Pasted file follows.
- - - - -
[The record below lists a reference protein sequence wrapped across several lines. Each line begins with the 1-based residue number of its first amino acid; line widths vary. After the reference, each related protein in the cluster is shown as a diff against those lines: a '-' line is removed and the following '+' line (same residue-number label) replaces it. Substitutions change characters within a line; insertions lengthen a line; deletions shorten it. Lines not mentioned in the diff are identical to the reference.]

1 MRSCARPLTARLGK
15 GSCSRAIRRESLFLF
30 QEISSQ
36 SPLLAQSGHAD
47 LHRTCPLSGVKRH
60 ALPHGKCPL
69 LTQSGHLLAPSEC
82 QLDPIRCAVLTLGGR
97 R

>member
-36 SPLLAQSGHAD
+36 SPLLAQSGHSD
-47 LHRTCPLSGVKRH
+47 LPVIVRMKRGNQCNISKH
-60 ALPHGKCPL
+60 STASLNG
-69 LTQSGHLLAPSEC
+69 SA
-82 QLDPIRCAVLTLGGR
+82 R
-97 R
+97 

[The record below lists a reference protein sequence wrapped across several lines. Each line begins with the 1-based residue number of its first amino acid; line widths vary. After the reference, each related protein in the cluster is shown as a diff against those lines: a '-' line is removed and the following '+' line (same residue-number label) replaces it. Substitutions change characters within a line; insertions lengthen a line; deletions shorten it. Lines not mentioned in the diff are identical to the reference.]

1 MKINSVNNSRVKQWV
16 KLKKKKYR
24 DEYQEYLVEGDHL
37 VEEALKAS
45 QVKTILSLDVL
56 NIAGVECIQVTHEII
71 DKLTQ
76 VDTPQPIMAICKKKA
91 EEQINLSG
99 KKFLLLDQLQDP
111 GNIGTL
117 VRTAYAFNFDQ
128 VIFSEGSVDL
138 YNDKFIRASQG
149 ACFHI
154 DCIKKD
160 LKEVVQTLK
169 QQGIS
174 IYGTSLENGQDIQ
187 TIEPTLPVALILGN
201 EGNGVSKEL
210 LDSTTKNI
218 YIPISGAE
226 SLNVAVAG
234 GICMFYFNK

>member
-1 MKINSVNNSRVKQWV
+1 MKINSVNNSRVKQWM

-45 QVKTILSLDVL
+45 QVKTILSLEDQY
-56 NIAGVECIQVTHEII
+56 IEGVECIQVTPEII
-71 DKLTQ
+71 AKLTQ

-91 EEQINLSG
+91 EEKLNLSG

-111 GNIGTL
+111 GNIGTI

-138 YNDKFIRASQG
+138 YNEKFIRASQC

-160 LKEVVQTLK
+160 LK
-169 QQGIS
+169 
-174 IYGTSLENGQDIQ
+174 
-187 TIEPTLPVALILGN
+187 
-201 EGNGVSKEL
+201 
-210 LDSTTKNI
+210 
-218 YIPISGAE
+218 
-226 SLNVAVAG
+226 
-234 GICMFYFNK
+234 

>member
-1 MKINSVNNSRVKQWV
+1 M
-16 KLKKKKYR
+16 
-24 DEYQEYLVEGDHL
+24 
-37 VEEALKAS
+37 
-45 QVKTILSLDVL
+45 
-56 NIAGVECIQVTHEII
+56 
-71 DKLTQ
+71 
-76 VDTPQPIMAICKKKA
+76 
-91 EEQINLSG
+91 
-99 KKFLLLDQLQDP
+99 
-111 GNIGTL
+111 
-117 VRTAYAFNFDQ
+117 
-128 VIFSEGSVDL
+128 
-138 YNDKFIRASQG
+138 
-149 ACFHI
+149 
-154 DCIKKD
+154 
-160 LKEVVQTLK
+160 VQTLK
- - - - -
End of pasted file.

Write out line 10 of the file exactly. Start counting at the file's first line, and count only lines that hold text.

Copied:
97 R